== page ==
Thin Moments - Poem by gershon hepner
Thin moments are the ones when we
have no communication with
the left side of our brain and see
the world of facts explained by myth.
The right side has to be empowered,
or else the left, its enemy,
turns consciousness into a coward,
suppressed by its hegemony.
The censor on the left imposes
upon the right side its control,
as doctrinaire as God to Moses
when speaking from the fumarole
on Sinai’s summit when His voice,
like ram’s horns and the blast of thunder
gave left sides of the brain the choice
to hear the right revealed by wonder.
Peter Waldman (“Tragedy Turns a Right-handed Artist into a Lefty - and a Star in Art World, ” Wall Street Journal, May 12,00) , considers the implications of the transformation of Katherine Sherwood from a right-handed to a left-handed painter following a massive stroke. He writes:
In a 1998 experiment conducted by Dartmouth brain researcher George Wolford, participants were asked to guess if a light was going to appear at the top or bottom of a computer screen. The experiment was rigged so the light would flash at the top 80% of the time but in a random sequence. The human subjects invariably tried to find a pattern, and thus never guessed correctly more than 68% of the time. By contrast, rats, which don't have an 'interpreter' bullying their thoughts, learned to select the top bar every time, scoring 80%.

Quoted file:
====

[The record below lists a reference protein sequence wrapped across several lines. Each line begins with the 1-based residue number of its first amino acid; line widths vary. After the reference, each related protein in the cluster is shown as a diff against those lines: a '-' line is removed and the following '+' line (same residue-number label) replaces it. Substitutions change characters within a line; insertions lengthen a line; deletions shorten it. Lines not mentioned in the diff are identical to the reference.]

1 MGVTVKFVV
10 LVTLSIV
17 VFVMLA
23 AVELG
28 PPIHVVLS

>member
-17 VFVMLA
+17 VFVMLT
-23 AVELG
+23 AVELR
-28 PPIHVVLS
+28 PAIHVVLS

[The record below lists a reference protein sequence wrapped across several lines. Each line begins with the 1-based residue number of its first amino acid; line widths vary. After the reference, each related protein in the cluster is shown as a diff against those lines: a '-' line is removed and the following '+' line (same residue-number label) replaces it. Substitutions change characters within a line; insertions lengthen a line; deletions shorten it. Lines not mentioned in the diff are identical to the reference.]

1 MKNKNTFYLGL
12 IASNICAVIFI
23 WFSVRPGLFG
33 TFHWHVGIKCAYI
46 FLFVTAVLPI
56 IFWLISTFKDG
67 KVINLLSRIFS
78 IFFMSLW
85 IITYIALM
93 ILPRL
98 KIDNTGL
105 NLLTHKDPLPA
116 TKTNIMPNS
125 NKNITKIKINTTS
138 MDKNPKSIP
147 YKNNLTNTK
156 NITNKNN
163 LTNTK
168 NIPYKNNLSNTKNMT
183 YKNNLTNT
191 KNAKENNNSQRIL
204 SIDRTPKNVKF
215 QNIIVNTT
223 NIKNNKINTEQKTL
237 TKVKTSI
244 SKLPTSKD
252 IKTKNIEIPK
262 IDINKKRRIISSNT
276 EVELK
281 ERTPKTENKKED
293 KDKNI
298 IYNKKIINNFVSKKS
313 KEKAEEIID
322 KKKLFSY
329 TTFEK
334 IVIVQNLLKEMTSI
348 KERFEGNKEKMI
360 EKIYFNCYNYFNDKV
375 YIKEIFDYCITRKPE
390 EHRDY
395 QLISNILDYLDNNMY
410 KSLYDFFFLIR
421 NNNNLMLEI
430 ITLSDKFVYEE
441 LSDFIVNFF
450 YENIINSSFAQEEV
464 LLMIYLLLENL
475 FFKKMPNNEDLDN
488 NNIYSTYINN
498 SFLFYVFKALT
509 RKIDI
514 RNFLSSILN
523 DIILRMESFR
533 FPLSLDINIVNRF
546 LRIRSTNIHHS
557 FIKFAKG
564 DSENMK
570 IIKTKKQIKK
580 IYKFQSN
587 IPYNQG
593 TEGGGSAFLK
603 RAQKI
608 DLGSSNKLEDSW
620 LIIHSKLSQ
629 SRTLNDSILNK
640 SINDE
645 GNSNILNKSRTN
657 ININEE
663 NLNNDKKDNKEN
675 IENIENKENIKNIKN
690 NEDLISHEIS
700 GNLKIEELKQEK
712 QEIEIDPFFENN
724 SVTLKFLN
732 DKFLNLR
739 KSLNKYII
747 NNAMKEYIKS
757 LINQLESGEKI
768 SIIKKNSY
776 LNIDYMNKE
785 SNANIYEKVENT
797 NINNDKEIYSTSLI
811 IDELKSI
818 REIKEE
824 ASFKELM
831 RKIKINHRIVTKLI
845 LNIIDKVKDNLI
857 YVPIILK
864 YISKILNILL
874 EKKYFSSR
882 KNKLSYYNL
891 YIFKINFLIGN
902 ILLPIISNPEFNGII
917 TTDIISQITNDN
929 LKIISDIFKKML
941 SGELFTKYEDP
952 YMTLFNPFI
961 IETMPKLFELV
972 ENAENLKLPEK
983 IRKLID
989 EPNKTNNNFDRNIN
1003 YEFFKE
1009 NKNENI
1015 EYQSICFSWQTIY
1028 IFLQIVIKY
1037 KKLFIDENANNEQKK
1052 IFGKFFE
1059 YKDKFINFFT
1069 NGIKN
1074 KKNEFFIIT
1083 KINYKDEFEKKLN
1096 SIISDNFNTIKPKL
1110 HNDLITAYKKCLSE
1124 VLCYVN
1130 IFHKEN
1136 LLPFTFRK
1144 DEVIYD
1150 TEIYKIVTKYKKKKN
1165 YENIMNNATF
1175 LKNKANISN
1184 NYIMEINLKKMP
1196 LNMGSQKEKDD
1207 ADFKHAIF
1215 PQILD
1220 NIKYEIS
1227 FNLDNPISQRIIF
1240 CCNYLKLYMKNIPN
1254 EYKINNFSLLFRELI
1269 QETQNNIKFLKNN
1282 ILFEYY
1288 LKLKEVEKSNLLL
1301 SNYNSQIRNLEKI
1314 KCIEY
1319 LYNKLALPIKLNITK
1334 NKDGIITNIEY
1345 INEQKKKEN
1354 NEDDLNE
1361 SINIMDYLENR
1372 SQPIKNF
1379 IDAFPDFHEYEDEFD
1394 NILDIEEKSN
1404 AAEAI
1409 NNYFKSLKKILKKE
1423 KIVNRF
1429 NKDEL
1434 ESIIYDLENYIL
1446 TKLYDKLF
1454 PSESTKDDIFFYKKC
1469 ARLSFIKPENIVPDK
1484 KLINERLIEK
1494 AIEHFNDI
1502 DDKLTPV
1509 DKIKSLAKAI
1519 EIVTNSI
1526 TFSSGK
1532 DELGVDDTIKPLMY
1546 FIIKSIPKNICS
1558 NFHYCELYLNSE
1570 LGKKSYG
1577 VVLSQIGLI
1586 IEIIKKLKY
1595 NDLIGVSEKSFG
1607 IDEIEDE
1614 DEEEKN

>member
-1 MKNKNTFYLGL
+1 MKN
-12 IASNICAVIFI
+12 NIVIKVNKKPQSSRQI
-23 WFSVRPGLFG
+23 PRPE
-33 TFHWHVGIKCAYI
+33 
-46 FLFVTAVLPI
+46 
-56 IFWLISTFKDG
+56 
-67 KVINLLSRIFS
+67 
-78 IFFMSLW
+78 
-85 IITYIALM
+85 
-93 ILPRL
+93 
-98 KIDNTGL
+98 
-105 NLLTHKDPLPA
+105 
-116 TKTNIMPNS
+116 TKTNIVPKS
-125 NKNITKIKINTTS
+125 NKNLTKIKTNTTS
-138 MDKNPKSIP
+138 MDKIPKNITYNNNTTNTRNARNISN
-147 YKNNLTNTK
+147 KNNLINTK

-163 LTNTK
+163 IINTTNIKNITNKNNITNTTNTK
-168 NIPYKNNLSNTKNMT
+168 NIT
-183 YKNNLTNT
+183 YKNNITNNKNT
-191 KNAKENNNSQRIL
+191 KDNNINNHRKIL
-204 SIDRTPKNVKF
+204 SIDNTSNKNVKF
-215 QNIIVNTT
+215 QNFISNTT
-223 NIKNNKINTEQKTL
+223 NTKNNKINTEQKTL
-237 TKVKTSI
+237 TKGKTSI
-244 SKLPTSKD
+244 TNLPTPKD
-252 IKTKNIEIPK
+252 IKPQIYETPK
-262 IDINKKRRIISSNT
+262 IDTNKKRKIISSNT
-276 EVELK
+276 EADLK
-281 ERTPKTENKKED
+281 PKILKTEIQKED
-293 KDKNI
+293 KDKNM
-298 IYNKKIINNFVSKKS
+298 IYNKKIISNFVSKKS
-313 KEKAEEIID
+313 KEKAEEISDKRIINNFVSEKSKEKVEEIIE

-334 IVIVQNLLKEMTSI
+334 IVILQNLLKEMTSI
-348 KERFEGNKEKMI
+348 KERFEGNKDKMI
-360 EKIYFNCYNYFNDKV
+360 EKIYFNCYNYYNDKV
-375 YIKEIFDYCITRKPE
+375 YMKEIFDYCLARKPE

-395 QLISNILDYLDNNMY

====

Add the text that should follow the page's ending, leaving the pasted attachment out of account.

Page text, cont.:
The experiment was applied to split-brain patients - people who have had the links between their left and right hemispheres surgically severed to treat epilepsy - and the right hemisphere responded much like the rats did. The right brain 'does not try to interpret its experience and find deeper meaning, ' concludes Dartmouth neuroscientist Michael Gazzaniga. 'It continues to live in the thin moment of the present.'
That 'thin moment, ' or what athletes call 'the zone, ' is the envy of chess masters and pro golfers, says Dartmouth's Dr. Corballis. Many of them report performing at their best on 'autopilot, ' he says, when they are oblivious to what they are doing.
So does Ms. Sherwood. Left-brained or right, she worries now about losing the magic touch as suddenly as she found it. In recent months she has been regaining her mental facility for analyzing and discussing paintings in academic terms, which she lost completely after the stroke. She even gave some thought to teaching a graduate-level seminar next fall, something she hasn't done for three years. But she changed her mind.
'I suddenly realized I'd have the same mental burdens I had before the stroke, ' she says. 'My career's at a totally different level now, and I just feel obligated toward that.'
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